After the birth of her first child, Amy, 26, decided to undergo breast augmentation surgery. She says that her bust had deflated to an A cup, and she wanted the surgery to feel better about her body. She says she researched surgeons in her area and took out a loan to pay for the procedure. Her husband, Marco, says they both felt comfortable with the surgeon they chose.
Shortly after surgery, however, Amy says she began experiencing pain and numbness from her armpit to her elbow.
“It feels like a stabbing knife,” she explains.
When she visited the surgeon for a follow-up, he told her not to worry and he would meet with her again in a few months. When her symptoms became worse, she reached out to the doctor again, only to find that his office was closed. She and Marco then were shocked to see the surgeon featured on the evening news in a story about malpractice. A quick Internet search found several other former patients with similar stories of botched surgeries.
Amy then began experiencing a sharp pain from her left breast up to her neck, along with flu-like symptoms and violent chills, and noticed that her left breast slowly became smaller and smaller. An X-ray revealed that her saline implant had leaked and completely deflated. She says she was too embarrassed to tell anyone, including her husband, and goes to great lengths each day to hide her uneven breasts.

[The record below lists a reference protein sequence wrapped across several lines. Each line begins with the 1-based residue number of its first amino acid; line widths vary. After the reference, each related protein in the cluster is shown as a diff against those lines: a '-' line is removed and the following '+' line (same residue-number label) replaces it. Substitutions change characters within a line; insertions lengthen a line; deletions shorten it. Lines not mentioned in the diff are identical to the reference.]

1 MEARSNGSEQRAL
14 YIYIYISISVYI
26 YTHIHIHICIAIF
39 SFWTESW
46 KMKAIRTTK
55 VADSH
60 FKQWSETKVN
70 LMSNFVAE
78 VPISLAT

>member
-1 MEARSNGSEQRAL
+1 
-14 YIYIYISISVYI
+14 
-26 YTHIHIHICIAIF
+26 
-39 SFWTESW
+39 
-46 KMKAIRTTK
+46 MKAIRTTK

“I feel completely deformed,” she says through tears.
- Plastic surgeon Dr. Andrew Ordon explains what happens when an implant deflates inside the body:
Amy asks The Doctors whether she needs to have both implants removed and replaced and how that might affect her appearance. Dr. Ordon offers her a free consultation to hopefully answer all her questions and says that if she is a good candidate for surgery, he will happily perform the necessary procedures free of charge.
“If you’re getting an elective surgery,” ER physician Dr. Travis Stork warns, “make sure that your surgeon has the true credentials that you’re looking for. Ask around.”
- To verify a physician’s license and check for a history of complaints or lawsuits, visit the American Medical Association website.
- To find out if a doctor is board certified in a particular specialty, visit the American Board of Medical Specialties website.